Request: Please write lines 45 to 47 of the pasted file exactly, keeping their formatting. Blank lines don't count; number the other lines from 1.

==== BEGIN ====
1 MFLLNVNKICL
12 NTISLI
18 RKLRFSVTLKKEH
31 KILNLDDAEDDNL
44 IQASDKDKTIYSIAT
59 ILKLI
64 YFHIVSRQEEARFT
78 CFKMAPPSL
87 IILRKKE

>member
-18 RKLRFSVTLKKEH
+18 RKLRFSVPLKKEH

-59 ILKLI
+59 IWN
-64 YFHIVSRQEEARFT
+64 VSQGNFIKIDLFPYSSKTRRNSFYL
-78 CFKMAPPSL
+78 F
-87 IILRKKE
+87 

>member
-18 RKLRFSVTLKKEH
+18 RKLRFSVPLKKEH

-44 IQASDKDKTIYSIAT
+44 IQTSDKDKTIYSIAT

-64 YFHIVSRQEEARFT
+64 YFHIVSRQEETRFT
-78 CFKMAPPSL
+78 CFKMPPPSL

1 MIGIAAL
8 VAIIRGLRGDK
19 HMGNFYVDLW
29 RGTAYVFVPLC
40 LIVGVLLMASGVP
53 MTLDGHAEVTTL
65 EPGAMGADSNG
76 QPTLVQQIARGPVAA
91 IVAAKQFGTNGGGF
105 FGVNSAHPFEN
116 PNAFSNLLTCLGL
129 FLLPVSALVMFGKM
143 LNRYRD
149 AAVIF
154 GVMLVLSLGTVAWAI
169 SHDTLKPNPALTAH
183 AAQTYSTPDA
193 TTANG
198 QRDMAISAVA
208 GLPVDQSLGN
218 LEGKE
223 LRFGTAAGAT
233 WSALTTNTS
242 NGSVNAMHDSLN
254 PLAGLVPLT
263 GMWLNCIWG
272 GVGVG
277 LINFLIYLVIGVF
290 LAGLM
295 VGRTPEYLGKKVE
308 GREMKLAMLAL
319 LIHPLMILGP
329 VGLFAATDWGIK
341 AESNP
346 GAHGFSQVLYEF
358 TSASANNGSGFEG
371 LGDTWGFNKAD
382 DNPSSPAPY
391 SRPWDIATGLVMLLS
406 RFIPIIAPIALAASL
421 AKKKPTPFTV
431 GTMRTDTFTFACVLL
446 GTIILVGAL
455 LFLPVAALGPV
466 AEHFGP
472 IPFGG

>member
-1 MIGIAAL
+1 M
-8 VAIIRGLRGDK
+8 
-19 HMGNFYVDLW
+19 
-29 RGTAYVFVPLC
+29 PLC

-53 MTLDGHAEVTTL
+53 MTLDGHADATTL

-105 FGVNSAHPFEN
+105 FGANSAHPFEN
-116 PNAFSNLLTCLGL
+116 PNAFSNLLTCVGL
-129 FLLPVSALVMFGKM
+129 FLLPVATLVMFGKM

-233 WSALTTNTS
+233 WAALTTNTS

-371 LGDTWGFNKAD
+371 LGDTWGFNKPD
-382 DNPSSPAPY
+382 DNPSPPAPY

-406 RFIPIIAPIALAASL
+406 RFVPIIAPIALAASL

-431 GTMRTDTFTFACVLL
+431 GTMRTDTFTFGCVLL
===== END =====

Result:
169 SHDTLKPNPALTAH
183 AAQTYSTPDA
193 TTANG